“They are sending more testers and we'll get more information and, again, the problem is people want answers now,” she said. "I do know that the variant has got the healthcare community quite concerned because it is more virulent and it's affecting younger people. By younger people, we don't mean necessarily teenagers, we're talking about people under 65.” 

She added people also need to be patient waiting for the science, but to still trust it over the misinformation that can be found out there.. 

“Science takes time, it's not something that you're going to have an immediate answer for, and I think that is what concerns a lot of people,” said Powell. “We need answers. Yes, we do, but we've got to wait until we get reliable answers. Data will shift because this is brand new — this variant is new.” 

Athabasca County reeve Larry Armfelt also is urging residents to trust the science. 

“To just state my biggest concern rather than picking an example is that when you have an individual or a group of individuals that are non-cooperative with the science, then I believe that they are putting themselves at risk and everybody else,” he said April 3. “To me this is not an emotional thing, it's got nothing to do with religious beliefs, it's science.” 

Colin Derko, mayor of the Village of Boyle, also said he wants everyone to pull together to do their part to get through the pandemic. 

“These are very difficult times, but I know with 100 per cent certainty that our community is extremely strong and resilient, so we will get through this together,” he said.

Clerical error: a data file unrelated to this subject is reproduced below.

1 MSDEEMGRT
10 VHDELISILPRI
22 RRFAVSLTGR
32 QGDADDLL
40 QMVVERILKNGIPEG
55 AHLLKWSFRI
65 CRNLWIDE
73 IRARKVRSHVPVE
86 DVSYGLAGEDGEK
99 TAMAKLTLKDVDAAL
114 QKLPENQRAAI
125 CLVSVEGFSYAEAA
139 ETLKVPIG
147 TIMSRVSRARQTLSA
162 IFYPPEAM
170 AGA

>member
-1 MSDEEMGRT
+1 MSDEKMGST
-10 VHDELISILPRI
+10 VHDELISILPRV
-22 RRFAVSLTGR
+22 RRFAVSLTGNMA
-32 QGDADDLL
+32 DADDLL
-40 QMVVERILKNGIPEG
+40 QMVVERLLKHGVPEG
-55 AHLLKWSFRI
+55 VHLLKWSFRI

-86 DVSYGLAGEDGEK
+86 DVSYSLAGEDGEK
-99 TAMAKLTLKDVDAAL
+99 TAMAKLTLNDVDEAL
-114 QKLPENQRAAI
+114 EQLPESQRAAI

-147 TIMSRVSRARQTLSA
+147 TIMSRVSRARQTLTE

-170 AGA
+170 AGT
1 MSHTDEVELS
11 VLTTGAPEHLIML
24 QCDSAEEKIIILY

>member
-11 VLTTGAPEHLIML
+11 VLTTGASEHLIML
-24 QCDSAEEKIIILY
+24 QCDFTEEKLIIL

Derko added in an e-mail April 3, the human toll is not just about health of people, but impact on businesses. Small communities can turn into ghost towns as businesses end up closing though the constant up and down of the pandemic. 

“Myself and our entire council is always concerned about the health and safety of our community, but beyond that we are all very concerned about our business community,” he said. 

Powell agreed residents are frustrated at seeing big box stores remain open while Mom and Pop stores are forced to shut down and there are differences, even between neighbouring communities, on what is open. 

“I was getting calls about ‘Why isn't the Multiplex open or the pool open — Westlock's is’ so, I can sense that frustration and the need for people to want to get out and be with other people and (think) 'Gee it's only my next-door neighbour, what the hell is wrong with that?’” said Powell. 

Armfelt said he follows the precautions not only because of the science, but because it’s like paying it forward; that he is keeping his neighbours safe in the hope others are keeping his loved ones safe. 

“Our grandchildren are not living here in Athabasca, but I just follow the protocols of what science tells me to follow, because I hope that the people that are living next door to my grandchildren are doing the same thing,” he said. “And if we don't follow the advice of scientific professional people, we can't help but harm other people. Right from Day 1 ... somebody said ‘We're all in this together’ and we're also all in this to find a way to make things better.” 

None of the elected officials wanted to lay blame for the rise in numbers provincewide on those who have resisted the mandatory restrictions that have been in place since December, or those who continue to spread rumours and lies about the virus, vaccines and the motivation for the restrictions. Like everyone else, they all just want it to be over, and encourage everyone to help make that happen. 

“Misinformation is unfortunate, but I believe that what we're witnessing is — as we see it more and more in the younger age category — is that there's a lot of people that are just tired,” van Dijken said. “Tired and want to get on with regular life and so I'm not going to judge them … but I just want to encourage them that we're just about there. Just hang in there for another month or so, and we can get more people vaccinated and will be in a much better position.”